Many visitors to Newbury Street in Back Bay are there to shop, but book lovers should beeline for Trident, a hybrid bookstore and cafe where you could easily spend an entire afternoon pursuing both the shelves and the menu. Expect to see contemporary bestsellers across genres, as well as tasty treats like the Mega Benedict with short-rib gravy for breakfast or the Cape Codder sandwich with provolone, turkey, bacon, and cranberry mayo on grilled challah for lunch. Many menu items are vegan-friendly and gluten-free.
Where: 338 Newbury Street, Boston, MA 02115
Charles Bukowski may not have patronized this dual-location watering hole, but he sure would have liked it. The decor is inspired by the famous author, poet, and misanthrope, and the staff serves up a little bit of attitude alongside great beer and solid snacks, just the way Bukowski fans like it. If you’re in town awhile, consider joining the Mug Club to work your way through the brew list. Note that the Boston location is cash only.
Where: 50 Dalton Street, Boston, MA 02115 & 1281 Cambridge Street, Cambridge, MA 02139
The Cantab Lounge is an artist’s haunt and favorite local dive in Cambridge. It regularly hosts live music, as well as poetry slams, open-mic nights, and other literary-inspired events.
Where: 738 Massachusetts Avenue, Cambridge, MA 02139
5. Day Trips
Ralph Waldo Emerson may be the father of transcendentalism, a literary and philosophical movement that emerged in the early 19th century, but Henry David Thoreau contributed some of its most influential works. Chief among them is Walden, which chronicles Thoreau’s two-year stint of simplicity and solitude in a cabin he built by Walden pond. Nature features heavily in transcendentalism as a source of divinity. See what inspired the masterwork yourself in Concord, Massachusetts, about 30 minutes northwest of Boston by car.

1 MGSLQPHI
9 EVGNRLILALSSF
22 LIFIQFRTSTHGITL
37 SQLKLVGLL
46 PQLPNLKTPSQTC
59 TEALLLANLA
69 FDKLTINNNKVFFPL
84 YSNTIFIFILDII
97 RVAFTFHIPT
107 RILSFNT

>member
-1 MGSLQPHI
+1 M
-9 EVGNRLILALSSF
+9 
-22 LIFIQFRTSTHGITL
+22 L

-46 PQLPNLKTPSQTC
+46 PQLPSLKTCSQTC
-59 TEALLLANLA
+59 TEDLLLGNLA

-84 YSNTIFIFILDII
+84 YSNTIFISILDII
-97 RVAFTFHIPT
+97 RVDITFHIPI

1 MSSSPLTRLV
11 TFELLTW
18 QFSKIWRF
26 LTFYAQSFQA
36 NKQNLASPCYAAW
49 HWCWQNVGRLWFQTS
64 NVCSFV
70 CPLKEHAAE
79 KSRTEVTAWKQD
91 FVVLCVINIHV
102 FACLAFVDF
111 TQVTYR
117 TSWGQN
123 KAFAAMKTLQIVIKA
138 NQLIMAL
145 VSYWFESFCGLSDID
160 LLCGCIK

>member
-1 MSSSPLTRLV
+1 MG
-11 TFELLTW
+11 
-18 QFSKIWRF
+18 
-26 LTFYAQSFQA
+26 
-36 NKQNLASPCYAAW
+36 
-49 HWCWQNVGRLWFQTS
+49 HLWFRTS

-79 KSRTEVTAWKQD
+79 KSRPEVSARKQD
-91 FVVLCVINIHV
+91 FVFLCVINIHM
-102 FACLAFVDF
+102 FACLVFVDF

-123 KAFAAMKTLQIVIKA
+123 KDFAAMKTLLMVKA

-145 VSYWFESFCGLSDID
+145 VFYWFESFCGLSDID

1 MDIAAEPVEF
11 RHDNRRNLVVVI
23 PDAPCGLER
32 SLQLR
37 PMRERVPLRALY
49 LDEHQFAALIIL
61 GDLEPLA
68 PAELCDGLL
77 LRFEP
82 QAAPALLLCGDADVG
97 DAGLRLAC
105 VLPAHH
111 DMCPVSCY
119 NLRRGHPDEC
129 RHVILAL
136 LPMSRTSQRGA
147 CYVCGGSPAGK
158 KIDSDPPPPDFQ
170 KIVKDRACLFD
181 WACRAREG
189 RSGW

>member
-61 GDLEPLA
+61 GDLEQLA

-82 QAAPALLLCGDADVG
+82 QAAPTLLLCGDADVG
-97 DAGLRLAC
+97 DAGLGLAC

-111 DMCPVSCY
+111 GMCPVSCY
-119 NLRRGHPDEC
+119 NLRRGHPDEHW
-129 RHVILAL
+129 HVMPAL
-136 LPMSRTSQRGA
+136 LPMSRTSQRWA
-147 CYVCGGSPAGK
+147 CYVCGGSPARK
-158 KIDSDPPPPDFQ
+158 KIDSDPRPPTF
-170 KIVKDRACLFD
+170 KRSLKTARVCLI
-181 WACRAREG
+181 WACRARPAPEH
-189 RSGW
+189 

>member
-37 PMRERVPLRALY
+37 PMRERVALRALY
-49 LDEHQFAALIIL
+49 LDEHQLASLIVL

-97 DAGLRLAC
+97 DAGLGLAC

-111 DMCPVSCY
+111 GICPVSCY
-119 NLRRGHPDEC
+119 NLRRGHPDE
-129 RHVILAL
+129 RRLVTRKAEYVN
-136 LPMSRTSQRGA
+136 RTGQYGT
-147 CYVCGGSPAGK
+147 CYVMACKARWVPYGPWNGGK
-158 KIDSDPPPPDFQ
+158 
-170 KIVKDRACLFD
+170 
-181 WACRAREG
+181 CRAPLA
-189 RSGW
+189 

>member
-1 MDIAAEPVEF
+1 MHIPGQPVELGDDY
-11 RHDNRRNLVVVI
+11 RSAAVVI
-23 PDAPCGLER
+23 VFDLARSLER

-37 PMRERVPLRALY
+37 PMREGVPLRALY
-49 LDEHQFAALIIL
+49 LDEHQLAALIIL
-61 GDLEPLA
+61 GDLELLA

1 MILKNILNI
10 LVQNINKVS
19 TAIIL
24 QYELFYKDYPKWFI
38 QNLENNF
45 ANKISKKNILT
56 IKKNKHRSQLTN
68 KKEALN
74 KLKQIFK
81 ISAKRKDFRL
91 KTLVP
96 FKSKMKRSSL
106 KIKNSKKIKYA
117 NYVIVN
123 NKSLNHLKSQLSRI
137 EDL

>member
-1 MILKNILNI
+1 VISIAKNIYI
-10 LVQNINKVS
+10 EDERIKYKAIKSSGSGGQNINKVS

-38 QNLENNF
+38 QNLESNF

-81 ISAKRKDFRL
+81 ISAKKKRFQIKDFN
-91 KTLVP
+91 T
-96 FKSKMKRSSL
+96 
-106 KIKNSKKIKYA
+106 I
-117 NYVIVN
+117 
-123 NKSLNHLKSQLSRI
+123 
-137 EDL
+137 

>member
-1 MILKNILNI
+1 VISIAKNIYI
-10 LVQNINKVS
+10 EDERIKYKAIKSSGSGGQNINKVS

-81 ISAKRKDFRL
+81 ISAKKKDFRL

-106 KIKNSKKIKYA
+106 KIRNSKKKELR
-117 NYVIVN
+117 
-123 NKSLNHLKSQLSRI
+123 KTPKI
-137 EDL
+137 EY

Where: 915 Walden Street, Concord, MA 01742
The Wayside and the Orchard House
Also in Concord is The Wayside, home to both Louisa May Alcott and Nathaniel Hawthorne at different times. The Alcott family lived at The Wayside, then called The Hillside, for several years in the mid-19th century. Hawthorne purchased the home from the Alcotts in 1852, renaming it The Wayside. A few years later, the Alcotts bought the neighboring plot, calling it the Orchard House for the on-site apple orchard. It was there that Louisa May Alcott wrote, and set, Little Women, which was largely inspired by the family’s time in their Concord homes.
Where: 455 Lexington Road, Concord, MA 01742 & 399 Lexington Road, Concord, MA 01742
Before leaving the area, visit the Sleepy Hollow Cemetery, where many of Boston’s prominent thinkers and writers are buried. Among the literary icons laid to rest at the site’s “Author’s Ridge” are Louisa May Alcott, Ralph Waldo Emerson, Nathaniel Hawthorne, and Henry David Thoreau.
Where: 34A Bedford Street, Concord, MA 01742
Edith Wharton was the first woman to win the Pulitzer Prize for her novel The Age of Innocence, snagging the coveted award in 1921 just four years after the prize was established. At the turn of the 20th century, she helped design a country estate called The Mount, where she would live for roughly a decade. The beautiful Berkshires location is reason enough to visit, but the National Historic Landmark is particularly special for anyone with an interest in literary history.
Where: 2 Plunkett Street, Lenox, MA 01240